Positron Emission Tomography (PET) – Computed Tomography (CT) has been the most rapidly growing diagnostic imaging modality of the past four years. PET has almost a limitless variety of applications in oncologic diagnosis, staging, restaging, and treatment evaluation. The highly sensitive PET scan picks up the metabolic signal of actively growing cancer cells in the body, and CT produces high-resolution anatomic images that reveal the size and shape of abnormal cancerous growths. By combining these two imaging modalities, scanners can overcome the inherent limitations of each to offer better solutions in terms of functions and usability to the hospitals.
Fusion Imaging Gains Acceptance
PET-CT, a high-end technology has found wide acceptance globally because of its quality, precision, accuracy, and versatile diagnostic capabilities. The reception has been very encouraging in the Asian region as evident from the increase in the PET-CT systems installed in the region. In South Korea alone, there were approximately 18 installations for the year 2004 which has been significantly higher than the previous year.
In the Asia Pacific region, these hybrid devices are appreciably outselling PET scanners individually. In Australia the last four PET devices installed have all been hybrid instruments. Presently, more than 65 percent of current PET sales have been PET-CT, and this figure is likely to grow more than 95 percent next year. This technology is becoming hugely popular because of its ability to offer combined anatomical and metabolic imaging, as this goes beyond the simple amalgamation of images and ultimately benefits the diagnosis.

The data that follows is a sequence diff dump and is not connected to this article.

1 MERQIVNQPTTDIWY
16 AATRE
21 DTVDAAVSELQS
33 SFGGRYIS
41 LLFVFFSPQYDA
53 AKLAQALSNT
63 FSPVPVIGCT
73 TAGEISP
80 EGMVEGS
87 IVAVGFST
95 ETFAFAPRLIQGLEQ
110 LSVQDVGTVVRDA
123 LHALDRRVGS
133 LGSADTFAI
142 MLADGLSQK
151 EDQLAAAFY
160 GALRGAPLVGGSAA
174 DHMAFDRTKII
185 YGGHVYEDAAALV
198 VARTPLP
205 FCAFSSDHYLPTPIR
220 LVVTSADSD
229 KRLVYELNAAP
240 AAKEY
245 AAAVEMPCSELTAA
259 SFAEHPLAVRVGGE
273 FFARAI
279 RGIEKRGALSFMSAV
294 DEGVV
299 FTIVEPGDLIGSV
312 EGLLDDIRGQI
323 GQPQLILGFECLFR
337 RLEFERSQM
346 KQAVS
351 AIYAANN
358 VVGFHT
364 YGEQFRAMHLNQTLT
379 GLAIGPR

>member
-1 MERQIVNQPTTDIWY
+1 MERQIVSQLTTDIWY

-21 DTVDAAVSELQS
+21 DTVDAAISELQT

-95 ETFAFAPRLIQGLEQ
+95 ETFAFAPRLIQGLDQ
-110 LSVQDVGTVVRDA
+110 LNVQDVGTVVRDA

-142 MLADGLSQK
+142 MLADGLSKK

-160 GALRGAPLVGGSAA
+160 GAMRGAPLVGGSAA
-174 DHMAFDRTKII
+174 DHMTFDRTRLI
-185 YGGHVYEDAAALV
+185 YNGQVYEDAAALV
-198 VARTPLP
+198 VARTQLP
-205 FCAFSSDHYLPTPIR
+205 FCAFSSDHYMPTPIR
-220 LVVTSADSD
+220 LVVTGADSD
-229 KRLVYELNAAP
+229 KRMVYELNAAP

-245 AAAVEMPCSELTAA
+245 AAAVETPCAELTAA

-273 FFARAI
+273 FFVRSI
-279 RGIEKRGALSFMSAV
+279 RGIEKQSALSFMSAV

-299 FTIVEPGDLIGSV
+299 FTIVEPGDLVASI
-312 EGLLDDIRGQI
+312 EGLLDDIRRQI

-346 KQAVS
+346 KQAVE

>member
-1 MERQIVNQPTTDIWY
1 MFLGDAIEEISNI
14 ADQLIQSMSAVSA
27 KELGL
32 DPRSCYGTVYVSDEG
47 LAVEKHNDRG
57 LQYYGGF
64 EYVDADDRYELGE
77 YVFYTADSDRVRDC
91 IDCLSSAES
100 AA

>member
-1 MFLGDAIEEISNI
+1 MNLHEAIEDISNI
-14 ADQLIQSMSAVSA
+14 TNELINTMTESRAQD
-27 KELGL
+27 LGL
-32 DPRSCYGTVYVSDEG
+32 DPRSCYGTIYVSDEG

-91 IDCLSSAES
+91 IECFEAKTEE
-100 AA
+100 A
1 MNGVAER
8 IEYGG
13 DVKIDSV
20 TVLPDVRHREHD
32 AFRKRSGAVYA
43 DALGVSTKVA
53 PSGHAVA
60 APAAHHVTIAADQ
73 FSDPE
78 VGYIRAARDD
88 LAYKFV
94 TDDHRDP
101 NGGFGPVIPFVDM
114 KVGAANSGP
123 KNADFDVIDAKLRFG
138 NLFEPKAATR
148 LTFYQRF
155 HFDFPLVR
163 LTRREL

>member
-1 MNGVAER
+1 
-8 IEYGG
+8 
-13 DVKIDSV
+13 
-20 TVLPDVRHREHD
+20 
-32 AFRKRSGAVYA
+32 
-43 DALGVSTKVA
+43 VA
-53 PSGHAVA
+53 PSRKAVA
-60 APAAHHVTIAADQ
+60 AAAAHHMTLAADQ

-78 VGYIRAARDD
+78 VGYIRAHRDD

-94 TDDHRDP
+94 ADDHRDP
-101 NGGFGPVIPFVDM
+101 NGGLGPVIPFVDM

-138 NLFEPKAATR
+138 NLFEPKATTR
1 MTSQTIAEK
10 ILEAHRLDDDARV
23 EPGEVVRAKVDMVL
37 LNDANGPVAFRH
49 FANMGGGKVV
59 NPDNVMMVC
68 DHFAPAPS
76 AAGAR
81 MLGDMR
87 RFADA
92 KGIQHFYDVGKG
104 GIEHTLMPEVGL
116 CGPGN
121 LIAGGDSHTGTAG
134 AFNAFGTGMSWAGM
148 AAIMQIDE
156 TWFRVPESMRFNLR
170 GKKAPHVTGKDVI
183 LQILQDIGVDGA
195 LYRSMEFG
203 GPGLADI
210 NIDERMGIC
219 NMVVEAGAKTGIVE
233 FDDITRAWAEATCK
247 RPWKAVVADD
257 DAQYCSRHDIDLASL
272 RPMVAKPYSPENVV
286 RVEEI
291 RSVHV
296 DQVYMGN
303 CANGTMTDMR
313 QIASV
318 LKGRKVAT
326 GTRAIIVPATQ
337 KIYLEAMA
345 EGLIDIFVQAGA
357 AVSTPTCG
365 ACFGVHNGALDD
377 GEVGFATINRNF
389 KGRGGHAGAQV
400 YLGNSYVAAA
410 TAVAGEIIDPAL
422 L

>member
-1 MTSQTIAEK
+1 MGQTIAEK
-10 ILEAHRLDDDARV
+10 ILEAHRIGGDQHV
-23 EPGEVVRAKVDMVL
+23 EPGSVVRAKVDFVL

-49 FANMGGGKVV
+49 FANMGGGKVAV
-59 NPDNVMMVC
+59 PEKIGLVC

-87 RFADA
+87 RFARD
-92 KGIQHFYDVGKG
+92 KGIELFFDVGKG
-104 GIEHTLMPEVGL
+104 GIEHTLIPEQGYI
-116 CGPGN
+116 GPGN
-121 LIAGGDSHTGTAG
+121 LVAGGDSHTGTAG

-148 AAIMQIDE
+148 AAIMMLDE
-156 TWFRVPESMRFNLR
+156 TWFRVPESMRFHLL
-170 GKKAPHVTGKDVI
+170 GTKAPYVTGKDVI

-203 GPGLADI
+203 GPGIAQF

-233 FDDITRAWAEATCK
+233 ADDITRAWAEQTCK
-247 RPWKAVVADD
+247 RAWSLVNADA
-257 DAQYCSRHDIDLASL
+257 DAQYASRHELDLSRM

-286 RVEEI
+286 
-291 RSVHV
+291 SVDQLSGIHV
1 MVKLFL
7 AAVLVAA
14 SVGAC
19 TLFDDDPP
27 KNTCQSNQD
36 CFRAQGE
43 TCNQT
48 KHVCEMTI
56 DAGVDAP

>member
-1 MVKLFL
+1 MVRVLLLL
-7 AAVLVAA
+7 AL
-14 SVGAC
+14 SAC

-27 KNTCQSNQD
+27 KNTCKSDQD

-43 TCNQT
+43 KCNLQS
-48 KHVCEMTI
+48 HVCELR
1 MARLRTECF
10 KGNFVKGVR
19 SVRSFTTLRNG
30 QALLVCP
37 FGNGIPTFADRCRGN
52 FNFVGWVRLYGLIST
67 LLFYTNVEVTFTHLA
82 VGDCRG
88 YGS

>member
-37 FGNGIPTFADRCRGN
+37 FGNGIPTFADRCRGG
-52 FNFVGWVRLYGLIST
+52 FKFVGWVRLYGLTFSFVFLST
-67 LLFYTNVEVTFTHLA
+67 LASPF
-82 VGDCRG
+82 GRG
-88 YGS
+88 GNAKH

More prominently, the shift to hybrid PET-CT from stand-alone PET is attributed to the superior clinical flexibility that a dual-modality scanner can present as compared to a stand-alone modality. This advantage is persuading more and more number of clinicians to make use of the benefits derived out of using these two devices together.
Hybrid Model Offers Enhanced Revenues for Hospitals
Particularly, the demand for PET-CT has been high from the radiology departments, since they can be used to perform stand-alone CT scans there, while awaiting the increase of PET procedure volume in the nuclear medicine and oncology departments. This justifies the use of the CT part of the PET-CT scanner for justifying the investments in the technology. Hospitals are now combining the resources from two or more clinical department instead of relying on a single department’s budget.
In a study conducted at a major hospital in the Asian region involving 98 patients affected with various forms of cancer, it was found that PET-CT was successful in diagnosing the presence of cancer in 77 percent of cases. In comparison, a whole-body Magnetic Resonance Imaging was able to do so in only 55 percent of them.
In addition, this technology has been remarkably successful at increasing the patient throughput and in providing better radiation therapy planning. It further contributed to a change in patient management from a condition of 'no therapy' toward incorporating chemotherapy, radiotherapy and radiochemotherapy. This has convinced the medical community, especially the surgeons in whole-heartedly adopting PET-CT.
The whole-body PET/CT is the most sought-after strategy for whole-body tumor staging has been the general opinion amoung consultants and leading nuclear medicine researchers.
This technology offers immense scope for further development by improving the display software and computer infrastructure. It could strengthen the field of evidence-based medicine after working in close interaction and collaboration with nuclear medicine physicians, radiologists, surgeons, oncologists and referring physicians.
As the installed base of PET/CT scanners increases, there is also a great opportunity to extend the potential applications of metabolic imaging beyond cancer evaluation with fluorine-18-fluorodeoxyglucose (FDG).
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